Britain, Blood, and Aids
EXACTLY two years ago, The Watchtower published the article “Jehovah’s Standards Help Us.” (Psalm 20:4) It gave as one example of the help available from God’s safe and sure guidelines, the protection coming to Christians who obey his law against taking in blood. At that time in the United States attention was just beginning to be focused on a new health threat—AIDS. There were suspicions that this fatal syndrome might be spread through blood transfusions. However, readers in Europe and elsewhere might then have felt that this threat from violating God’s law was limited to some distant location. As an update two years later, consider this recent information from Great Britain.
“MY SISTER needs to have an operation but is terrified of contracting AIDS. We are not Jehovah’s Witnesses, but can you please help by recommending a surgeon who would operate without the use of blood?” That was just one of the heartfelt requests received recently by Jehovah’s Witnesses at their London, England, headquarters. What lies behind these appeals?
Since its inception, the British Blood Transfusion Service has prided itself on its blood supply from voluntary donors. “A rest after the donation [of a unit of blood], a drink and biscuits, and back to work. Why not give it a try?” encourages their advertising leaflet. As a result, two million voluntary donations are made each year by 3 percent of the population.
“Blood collected from unpaid volunteers, as it is in Britain, is qualitatively superior to that collected from people who are paid for it,” claims The Guardian. In other words, the view has long been that Britain has avoided the risk of infection from blood purchased from alcoholics or others who have little else to sell. But recent events have revealed serious flaws in this picture, resulting in an unprecedented loss of public confidence. Following the death of two haemophiliacs, a spokesman for the Haemophiliac Society said that National Health Service ‘blood supplies can no longer be regarded as safe.’ What happened?
Although it has been well known for years that it is impossible to screen blood for every disease and that serious infections, such as hepatitis or malaria, can be passed by transfusion, such dangers were not widely publicized in Britain. The inference always was that donated blood gives no cause for alarm. But two shocking factors have combined, causing The Daily Telegraph to conclude: “Britain has lost the battle to prevent the Aids virus infiltrating blood supplies.”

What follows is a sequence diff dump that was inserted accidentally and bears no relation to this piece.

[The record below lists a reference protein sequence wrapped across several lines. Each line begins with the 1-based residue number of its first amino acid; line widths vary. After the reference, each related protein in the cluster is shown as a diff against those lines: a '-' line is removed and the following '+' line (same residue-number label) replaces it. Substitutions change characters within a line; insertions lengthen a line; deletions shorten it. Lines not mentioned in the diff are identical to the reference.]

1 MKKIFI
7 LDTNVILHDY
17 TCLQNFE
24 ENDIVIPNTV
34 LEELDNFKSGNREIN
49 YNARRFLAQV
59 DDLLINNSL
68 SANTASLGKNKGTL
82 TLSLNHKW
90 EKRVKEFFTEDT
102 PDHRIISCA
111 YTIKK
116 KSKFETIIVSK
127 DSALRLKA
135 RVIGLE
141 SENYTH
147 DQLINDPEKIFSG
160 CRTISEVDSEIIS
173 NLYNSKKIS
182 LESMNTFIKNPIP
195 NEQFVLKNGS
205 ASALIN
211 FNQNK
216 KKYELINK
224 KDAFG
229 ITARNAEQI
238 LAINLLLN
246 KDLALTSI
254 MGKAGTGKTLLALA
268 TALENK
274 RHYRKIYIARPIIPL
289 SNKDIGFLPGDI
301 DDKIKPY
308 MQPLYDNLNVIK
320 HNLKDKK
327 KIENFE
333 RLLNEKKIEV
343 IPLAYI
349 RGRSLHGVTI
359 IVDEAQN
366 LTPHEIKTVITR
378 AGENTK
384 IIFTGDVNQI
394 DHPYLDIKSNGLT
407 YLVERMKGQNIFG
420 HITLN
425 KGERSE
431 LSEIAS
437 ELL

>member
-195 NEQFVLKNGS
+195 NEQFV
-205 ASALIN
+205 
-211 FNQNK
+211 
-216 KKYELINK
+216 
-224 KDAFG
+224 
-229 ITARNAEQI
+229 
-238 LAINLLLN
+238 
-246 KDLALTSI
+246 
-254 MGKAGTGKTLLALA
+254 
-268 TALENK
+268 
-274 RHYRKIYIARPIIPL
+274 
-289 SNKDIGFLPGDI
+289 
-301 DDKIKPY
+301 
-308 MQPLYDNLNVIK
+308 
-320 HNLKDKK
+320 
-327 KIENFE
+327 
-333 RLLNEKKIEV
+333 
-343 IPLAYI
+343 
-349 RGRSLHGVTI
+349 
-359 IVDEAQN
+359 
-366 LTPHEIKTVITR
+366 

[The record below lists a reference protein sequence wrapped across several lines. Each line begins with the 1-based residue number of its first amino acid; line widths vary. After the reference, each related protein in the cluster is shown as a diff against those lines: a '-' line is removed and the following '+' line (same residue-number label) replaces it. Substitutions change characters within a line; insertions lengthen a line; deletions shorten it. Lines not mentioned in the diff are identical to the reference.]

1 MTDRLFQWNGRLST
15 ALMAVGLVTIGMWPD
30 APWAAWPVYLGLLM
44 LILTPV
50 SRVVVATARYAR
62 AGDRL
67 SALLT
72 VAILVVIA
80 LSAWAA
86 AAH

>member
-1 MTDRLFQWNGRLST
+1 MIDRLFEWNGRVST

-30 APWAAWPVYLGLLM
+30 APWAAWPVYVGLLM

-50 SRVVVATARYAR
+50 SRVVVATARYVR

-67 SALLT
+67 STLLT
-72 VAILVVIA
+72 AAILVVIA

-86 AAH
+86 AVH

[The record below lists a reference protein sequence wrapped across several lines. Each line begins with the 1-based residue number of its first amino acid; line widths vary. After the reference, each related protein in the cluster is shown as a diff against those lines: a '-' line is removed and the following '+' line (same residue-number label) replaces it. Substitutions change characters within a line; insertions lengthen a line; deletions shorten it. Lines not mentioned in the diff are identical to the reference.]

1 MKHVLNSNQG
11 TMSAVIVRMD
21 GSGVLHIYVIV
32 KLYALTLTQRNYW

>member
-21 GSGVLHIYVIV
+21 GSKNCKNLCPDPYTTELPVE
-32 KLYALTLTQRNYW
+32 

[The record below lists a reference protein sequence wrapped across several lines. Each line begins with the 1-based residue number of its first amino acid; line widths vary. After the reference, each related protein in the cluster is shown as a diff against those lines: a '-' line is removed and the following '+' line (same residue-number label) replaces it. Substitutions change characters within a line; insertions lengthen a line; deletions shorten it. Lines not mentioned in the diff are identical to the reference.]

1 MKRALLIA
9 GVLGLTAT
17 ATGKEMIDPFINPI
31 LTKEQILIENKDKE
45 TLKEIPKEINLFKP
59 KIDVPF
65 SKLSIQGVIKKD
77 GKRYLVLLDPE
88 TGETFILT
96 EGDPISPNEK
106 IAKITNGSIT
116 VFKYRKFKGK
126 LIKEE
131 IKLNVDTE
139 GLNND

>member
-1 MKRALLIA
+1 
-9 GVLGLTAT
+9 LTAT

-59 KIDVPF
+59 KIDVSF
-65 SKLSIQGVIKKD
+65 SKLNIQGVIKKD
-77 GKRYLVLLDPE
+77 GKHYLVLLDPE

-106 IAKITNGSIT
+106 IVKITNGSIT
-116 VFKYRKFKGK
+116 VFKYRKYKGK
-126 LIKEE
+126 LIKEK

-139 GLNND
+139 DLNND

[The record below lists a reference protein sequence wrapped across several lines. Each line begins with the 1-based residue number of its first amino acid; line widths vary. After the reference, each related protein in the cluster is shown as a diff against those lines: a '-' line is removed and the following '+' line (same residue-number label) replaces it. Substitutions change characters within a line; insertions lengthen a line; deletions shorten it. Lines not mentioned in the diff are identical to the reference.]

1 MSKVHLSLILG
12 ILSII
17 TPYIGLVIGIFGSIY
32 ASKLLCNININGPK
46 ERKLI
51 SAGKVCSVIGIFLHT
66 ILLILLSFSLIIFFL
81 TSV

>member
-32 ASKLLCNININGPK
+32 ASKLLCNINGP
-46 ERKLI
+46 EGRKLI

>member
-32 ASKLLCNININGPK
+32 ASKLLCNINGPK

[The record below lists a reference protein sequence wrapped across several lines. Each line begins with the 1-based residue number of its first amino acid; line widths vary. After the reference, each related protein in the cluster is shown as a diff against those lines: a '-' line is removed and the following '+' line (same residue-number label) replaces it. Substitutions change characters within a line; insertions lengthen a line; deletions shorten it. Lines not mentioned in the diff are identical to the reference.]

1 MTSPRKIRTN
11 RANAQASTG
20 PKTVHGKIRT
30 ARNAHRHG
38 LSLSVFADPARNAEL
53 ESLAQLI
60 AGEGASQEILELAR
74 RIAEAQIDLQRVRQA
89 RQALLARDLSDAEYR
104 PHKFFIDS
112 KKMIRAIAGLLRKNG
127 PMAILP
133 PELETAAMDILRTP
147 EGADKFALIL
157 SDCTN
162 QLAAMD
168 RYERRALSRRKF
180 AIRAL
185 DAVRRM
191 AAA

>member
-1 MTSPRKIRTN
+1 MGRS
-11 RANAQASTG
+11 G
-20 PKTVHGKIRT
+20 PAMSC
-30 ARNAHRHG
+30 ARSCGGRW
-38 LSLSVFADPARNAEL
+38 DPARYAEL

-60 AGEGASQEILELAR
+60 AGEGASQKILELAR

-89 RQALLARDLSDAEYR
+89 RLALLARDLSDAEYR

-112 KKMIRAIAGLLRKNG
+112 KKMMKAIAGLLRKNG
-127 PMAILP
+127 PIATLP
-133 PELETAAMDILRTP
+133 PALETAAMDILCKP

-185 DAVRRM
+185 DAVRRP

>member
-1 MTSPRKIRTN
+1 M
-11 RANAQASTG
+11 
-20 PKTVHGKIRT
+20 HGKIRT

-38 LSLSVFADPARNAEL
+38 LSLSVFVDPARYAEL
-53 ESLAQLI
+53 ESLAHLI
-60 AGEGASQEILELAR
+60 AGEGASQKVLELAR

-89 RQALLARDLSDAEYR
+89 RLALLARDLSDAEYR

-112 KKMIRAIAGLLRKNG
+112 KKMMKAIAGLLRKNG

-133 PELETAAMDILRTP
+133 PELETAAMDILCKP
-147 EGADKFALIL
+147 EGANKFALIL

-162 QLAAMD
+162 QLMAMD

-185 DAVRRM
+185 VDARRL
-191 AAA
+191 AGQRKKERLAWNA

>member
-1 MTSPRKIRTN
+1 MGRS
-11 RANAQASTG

The first shock came when press reports revealed that for many years Britain has in fact been buying blood from abroad. “Blood is being bought from people in poor countries where there is a high increase of blood-transmitted diseases,” confided a union representative at a blood-products laboratory. Furthermore, some 70 million units of concentrated Factor VIII are imported from the United States and are used to treat British haemophiliacs. Each batch of Factor VIII is made from plasma that is pooled from as many as 2,500 blood donors. It seems that by importing this blood product the AIDS virus was transferred to the British supply.
An additional shock came when AIDS was confirmed as having infected the system from homosexual donors within the British Isles. Although homosexuals have been among those asked not to donate blood because of their higher risk of having AIDS, the warning was not as strongly worded as it should have been, admitted the Department of Health. The warning in their pamphlet on AIDS referred only to “Homosexual men who have many different partners.” A current overprinting of the leaflet A.I.D.S. and how it concerns blood donors specifies that “Practising male homosexuals and bisexuals” are “particularly susceptible” to AIDS. But the warning came too late. By the beginning of 1985 more than 40 individuals, including a newborn baby, were infected. Furthermore, there is the troubling fact that the AIDS virus has an incubation period of up to two years. So how many more have already been infected? There is a “time-bomb element,” as The Sunday Times put it. Accordingly, the National Blood Transfusion Service has recently prepared an additional pamphlet for all potential blood donors in Britain, Some Reasons Why You Should Not Give Blood.
There have already been some 50 deaths from AIDS in Britain, out of over 100 reported cases. The number of people suffering from the disease is presently doubling every eight months. A medical correspondent for The Sunday Times estimated that there could be over 12,000 cases within five years. An even more startling estimate out of the United Kingdom’s Royal College of Nursing is that one million people in the British Isles could be affected by the year 1991 if no action is taken to check the spread of AIDS.
The inquirer mentioned above said: “It seems to me that you Jehovah’s Witnesses are being proved right on this matter of blood transfusion.” More accurately, of course, it is Jehovah God, through his Word, the Bible, who is being vindicated. Centuries ago he commanded Christians to ‘abstain from blood.’ (Acts 15:29; 21:25) His counsel and standards have certainly proved to be a protection for his people and will continue to be.
[Box on page 30]
What Is AIDS?
AIDS is an acronym derived from Acquired Immune Deficiency Syndrome. AIDS itself does not kill. But, as its name implies, the victim is left with a crippled immune system. Lacking this protection, a person with the disease will usually die from an infection, such as a unique type of pneumonia or a rare form of skin cancer, Kaposi’s sarcoma. Research into detection and diagnosis is in its early stages, and there is, as yet, no known cure for AIDS.